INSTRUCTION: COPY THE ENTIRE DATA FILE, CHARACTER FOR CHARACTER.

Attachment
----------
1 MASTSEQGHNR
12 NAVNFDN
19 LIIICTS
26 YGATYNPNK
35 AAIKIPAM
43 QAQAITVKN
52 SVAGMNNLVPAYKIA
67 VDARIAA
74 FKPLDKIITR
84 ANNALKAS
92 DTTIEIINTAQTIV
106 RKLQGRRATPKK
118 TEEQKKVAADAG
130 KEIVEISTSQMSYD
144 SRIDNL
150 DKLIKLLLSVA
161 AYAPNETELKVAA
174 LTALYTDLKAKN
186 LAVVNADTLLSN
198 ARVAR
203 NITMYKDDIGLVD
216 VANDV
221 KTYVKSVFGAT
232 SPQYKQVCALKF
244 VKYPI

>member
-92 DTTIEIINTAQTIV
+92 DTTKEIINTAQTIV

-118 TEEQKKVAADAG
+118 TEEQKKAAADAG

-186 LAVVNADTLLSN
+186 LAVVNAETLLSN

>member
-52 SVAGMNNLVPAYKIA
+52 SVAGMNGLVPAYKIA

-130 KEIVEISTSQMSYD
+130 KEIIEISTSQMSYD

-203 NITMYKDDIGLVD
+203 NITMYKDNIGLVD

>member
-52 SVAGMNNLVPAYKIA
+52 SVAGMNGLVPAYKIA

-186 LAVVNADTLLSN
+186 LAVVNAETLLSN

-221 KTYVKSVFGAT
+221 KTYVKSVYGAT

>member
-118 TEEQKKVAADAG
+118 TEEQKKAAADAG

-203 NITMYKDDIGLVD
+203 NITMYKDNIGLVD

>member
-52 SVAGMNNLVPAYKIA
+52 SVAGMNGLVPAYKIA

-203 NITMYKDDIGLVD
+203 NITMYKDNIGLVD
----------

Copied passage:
1 MASTSEQGHNR
12 NAVNFDN
19 LIIICTS
26 YGATYNPNK
35 AAIKIPAM
43 QAQAITVKN
52 SVAGMNNLVPAYKIA
67 VDARIAA
74 FKPLDKIITR
84 ANNALKAS
92 DTTIEIINTAQTIV
106 RKLQGRRATPKK
118 TEEQKKVAADAG
130 KEIVEISTSQMSYD
144 SRIDNL
150 DKLIKLLLSVA
161 AYAPNETELKVAA
174 LTALYTDLKAKN
186 LAVVNADTLLSN
198 ARVAR
203 NITMYKDDIGLVD
216 VANDV
221 KTYVKSVFGAT
232 SPQYKQVCALKF
244 VKYPI

>member
-92 DTTIEIINTAQTIV
+92 DTTKEIINTAQTIV

-118 TEEQKKVAADAG
+118 TEEQKKAAADAG

-186 LAVVNADTLLSN
+186 LAVVNAETLLSN

>member
-52 SVAGMNNLVPAYKIA
+52 SVAGMNGLVPAYKIA

-130 KEIVEISTSQMSYD
+130 KEIIEISTSQMSYD

-203 NITMYKDDIGLVD
+203 NITMYKDNIGLVD

>member
-52 SVAGMNNLVPAYKIA
+52 SVAGMNGLVPAYKIA

-186 LAVVNADTLLSN
+186 LAVVNAETLLSN

-221 KTYVKSVFGAT
+221 KTYVKSVYGAT

>member
-118 TEEQKKVAADAG
+118 TEEQKKAAADAG

-203 NITMYKDDIGLVD
+203 NITMYKDNIGLVD

>member
-52 SVAGMNNLVPAYKIA
+52 SVAGMNGLVPAYKIA

-203 NITMYKDDIGLVD
+203 NITMYKDNIGLVD